Overdraft fees, resort fees, service fees and other ill-defined charges are in the sights of the Consumer Financial Protection Bureau (CFPB). It’s putting together a set of rules aimed at eliminating or reducing fees that don’t reflect the actual cost of providing a service – “junk fees,” in other words.
“Many financial institutions obscure the true price of their services by luring customers with enticing offers and then charging excessive junk fees,” said CFPB Director Rohit Chopra in a news release. “By promoting competition and ridding the market of illegal practices, we hope to save Americans billions.”
Companies across the U.S. economy are increasingly charging inflated and back-end fees to households and families, the CFPB said, charging that the new “fee economy” distorts the free market system by concealing the true price of products from the competitive process.
For example, hotels and concert venues advertise rates, only to add “resort fees” and “service fees” after the fact. And fees purportedly charged to cover individual expenses, like paperwork processing, can often greatly exceed the actual cost of that service.
Back-end fees popular with financial services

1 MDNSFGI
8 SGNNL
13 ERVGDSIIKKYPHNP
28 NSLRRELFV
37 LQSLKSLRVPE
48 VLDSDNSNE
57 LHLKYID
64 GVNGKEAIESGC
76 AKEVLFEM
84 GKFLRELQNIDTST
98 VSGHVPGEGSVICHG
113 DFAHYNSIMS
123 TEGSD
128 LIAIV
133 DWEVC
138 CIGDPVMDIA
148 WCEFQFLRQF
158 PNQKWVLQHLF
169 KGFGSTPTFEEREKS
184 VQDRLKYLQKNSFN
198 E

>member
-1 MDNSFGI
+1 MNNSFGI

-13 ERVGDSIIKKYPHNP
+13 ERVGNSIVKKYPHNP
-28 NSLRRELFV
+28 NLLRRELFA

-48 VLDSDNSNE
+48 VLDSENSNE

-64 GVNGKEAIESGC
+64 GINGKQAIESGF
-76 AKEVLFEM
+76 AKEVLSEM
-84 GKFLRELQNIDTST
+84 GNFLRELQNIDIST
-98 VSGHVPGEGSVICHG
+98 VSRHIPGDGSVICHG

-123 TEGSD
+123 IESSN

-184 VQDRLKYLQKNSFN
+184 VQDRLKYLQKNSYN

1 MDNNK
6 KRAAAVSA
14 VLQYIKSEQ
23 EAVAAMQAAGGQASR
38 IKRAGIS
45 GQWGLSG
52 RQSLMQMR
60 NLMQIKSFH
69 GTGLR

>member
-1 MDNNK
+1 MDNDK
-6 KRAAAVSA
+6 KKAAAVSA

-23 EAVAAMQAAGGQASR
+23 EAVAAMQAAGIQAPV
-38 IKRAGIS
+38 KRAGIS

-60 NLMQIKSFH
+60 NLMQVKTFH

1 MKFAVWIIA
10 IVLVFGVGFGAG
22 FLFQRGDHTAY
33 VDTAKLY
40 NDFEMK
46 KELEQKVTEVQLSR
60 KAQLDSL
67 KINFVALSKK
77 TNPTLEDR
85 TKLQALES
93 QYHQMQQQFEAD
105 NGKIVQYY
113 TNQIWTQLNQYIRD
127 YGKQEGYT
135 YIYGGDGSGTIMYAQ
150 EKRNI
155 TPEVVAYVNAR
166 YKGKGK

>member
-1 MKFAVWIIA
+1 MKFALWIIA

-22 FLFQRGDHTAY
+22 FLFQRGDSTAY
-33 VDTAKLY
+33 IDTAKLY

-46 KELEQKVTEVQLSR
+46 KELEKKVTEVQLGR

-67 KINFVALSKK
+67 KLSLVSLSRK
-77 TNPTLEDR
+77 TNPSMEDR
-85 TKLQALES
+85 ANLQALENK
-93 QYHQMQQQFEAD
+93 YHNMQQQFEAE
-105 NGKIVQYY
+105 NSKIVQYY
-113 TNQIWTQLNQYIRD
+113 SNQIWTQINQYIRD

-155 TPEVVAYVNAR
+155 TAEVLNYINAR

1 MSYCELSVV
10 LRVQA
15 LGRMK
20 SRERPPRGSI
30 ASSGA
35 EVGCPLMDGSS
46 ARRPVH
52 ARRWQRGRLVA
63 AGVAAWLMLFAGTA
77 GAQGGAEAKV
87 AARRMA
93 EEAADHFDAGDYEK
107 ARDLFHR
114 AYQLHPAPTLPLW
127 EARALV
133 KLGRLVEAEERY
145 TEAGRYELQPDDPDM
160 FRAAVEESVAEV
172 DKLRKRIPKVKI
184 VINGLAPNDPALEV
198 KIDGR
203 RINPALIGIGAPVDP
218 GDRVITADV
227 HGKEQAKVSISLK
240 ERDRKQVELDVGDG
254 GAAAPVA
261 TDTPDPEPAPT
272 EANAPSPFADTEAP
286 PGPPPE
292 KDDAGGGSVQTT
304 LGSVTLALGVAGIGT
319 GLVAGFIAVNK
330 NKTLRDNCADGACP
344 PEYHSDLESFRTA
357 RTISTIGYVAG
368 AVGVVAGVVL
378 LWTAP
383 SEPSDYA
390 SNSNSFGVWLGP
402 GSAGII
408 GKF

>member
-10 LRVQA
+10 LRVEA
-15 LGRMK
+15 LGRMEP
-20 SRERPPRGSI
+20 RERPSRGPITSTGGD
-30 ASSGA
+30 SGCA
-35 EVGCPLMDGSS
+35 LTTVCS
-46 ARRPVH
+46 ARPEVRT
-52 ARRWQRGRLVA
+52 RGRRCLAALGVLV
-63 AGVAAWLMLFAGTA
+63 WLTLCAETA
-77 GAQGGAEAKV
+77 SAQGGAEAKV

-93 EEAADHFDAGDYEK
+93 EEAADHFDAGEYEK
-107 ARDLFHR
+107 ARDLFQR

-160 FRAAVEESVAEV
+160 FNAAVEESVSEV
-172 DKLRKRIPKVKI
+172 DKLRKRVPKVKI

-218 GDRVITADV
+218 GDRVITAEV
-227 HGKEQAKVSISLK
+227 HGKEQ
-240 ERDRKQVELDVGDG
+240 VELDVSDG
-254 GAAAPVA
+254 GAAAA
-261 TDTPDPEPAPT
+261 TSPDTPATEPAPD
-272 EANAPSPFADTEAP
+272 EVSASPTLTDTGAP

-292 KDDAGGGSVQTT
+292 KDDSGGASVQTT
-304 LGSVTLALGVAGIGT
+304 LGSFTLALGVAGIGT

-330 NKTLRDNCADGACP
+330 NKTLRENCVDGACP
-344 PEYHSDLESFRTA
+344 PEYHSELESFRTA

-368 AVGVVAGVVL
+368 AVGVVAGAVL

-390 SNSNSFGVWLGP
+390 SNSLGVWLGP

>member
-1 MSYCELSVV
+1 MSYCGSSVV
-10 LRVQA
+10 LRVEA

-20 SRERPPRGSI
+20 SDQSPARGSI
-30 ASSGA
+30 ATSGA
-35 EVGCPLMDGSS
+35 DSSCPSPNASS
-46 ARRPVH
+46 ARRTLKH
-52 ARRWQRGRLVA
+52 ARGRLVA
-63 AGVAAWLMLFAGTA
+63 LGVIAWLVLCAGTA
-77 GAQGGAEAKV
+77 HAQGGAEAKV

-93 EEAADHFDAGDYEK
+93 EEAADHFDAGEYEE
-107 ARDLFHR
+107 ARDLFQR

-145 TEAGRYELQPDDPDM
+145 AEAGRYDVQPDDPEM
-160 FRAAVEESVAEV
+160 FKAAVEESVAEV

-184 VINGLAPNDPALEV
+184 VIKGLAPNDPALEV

The CFPB’s research has found several areas where back-end fees might obscure the true cost of a product and undermine a competitive market:
- In 2019, the major credit card companies charged over $14 billion each year in punitive late fees.
- In 2019, bank revenue from overdraft and non-sufficient funds (NSF) fees surpassed $15 billion.
What do you think?
The agency wants to craft rules that will reduce junk fees. It’s asking for input from the public to help it identify the most pressing needs and concerns, including potential illegal practices or fees.
The CFPB said it is interested in hearing about people’s experiences with fees associated with their bank, credit union, prepaid or credit card account, mortgage, loan, or payment transfers, including:
- Fees for things people believed were covered by the baseline price of a product or service.
- Unexpected fees for a product or service.
- Fees that seemed too high for the purported service.
- Fees where it was unclear why they were charged.
Submit your comments
Have some ideas about excessive fees? Submit them by March 31, 2022 via email to: FederalRegisterComments@cfpb.gov and include Docket No. CFPB-2022-000 in the subject line.